Actually, since the lady was in a later stage of life, she didn't really need or stand to benefit from the iron in each tablet. Instead, I was able to direct her to a great supplement with even more vitamin D and no iron; since post-menopausal women are no longer losing blood during menstruation, iron replacement is not needed and can actually be harmful. We didn't stop there however, we also assessed the value of the 260 count bottle for $15.89 instead of the 100 count for $8.99 or the 150 count for $11.29. Which one would you have picked? $0.061/tablet (250) or $0.075/tablet (150) or $0.09/tablet (100). We decided on the 260 count and saved her about $7.28 [(0.089-0.061)*260]! Now that's real pharmaceutical care :)

The difference between supplements with glucosamine, chondroitin, MSM...?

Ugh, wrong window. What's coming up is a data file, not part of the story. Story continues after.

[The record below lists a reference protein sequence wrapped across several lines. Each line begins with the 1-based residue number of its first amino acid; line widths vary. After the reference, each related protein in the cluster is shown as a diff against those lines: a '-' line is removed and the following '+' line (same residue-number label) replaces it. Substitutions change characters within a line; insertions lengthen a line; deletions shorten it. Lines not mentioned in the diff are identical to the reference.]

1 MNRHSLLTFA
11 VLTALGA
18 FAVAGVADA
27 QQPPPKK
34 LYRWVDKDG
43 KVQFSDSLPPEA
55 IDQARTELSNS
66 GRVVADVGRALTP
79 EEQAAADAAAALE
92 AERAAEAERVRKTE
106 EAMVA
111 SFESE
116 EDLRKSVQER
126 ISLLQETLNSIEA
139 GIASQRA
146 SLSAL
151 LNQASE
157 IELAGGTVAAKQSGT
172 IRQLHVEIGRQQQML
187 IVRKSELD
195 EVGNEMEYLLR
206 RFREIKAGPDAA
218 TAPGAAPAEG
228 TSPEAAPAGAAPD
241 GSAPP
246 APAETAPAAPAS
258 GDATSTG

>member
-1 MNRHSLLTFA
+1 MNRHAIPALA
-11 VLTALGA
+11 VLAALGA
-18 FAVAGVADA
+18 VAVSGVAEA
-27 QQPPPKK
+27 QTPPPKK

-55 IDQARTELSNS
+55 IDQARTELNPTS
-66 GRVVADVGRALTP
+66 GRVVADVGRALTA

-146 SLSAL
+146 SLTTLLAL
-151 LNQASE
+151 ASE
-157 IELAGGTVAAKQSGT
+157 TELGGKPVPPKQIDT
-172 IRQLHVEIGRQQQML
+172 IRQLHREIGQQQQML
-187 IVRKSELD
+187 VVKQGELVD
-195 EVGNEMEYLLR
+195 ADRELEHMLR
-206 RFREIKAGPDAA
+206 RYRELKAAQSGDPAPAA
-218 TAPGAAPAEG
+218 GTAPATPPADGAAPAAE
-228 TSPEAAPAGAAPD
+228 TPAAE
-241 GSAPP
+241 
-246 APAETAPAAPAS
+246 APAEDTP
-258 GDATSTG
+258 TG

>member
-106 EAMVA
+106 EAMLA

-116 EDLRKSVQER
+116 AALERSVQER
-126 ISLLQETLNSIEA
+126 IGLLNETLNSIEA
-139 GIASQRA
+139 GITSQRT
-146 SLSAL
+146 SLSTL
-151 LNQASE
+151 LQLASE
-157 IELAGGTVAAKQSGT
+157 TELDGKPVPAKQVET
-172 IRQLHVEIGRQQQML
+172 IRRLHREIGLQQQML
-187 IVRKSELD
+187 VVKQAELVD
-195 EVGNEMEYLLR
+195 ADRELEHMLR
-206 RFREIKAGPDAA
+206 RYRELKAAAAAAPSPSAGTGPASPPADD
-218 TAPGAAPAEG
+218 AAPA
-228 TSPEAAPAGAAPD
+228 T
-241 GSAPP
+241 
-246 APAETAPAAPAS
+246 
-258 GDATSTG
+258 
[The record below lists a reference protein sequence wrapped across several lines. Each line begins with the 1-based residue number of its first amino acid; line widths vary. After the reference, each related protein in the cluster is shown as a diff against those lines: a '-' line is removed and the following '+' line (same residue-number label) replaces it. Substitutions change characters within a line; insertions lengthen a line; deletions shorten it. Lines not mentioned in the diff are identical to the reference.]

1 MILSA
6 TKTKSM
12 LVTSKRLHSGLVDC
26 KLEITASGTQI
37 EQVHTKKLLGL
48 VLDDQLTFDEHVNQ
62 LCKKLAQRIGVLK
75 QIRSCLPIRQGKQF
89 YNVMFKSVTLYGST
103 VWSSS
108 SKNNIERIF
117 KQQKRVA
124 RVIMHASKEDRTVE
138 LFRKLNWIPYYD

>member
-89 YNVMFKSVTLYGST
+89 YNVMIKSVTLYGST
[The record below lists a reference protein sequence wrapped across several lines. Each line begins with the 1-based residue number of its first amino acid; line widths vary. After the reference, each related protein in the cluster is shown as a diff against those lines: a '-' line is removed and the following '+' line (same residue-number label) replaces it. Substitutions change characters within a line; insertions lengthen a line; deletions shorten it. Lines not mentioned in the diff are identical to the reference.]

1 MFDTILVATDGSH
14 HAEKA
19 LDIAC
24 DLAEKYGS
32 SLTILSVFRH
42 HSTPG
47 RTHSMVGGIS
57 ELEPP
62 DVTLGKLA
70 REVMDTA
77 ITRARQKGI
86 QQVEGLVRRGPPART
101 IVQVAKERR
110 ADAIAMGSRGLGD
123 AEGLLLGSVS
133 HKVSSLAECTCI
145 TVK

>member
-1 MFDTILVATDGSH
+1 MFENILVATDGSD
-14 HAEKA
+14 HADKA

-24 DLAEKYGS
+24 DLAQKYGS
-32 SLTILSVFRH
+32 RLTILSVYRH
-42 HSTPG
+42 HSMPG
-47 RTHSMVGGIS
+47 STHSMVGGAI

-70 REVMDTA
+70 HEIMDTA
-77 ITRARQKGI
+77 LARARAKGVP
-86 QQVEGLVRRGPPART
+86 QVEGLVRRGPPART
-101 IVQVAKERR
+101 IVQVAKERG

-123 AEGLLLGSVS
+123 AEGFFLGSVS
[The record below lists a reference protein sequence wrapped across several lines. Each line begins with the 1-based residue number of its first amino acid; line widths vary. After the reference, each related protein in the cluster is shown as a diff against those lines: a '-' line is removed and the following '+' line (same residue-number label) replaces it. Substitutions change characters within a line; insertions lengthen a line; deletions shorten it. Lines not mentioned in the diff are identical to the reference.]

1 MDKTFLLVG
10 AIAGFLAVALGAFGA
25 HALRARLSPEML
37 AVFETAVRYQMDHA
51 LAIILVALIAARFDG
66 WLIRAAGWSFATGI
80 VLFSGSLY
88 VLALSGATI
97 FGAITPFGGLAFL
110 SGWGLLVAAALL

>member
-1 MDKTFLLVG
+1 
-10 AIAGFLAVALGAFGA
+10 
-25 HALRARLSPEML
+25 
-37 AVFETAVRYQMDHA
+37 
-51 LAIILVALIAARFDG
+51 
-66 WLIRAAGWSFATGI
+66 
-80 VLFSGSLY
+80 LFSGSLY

This was the question. However, just because that's the product you're asking about, doesn't mean that's really what you need. "Achy legs" are not likely to benefit from any of these, unless there's actual pain in the joints from some degenerative process. Turns out the young lady was in need of support hose, not glucosamine. The average person really does need a good pharmacist to help them understand these things. Another life improved with pharmaceutical care!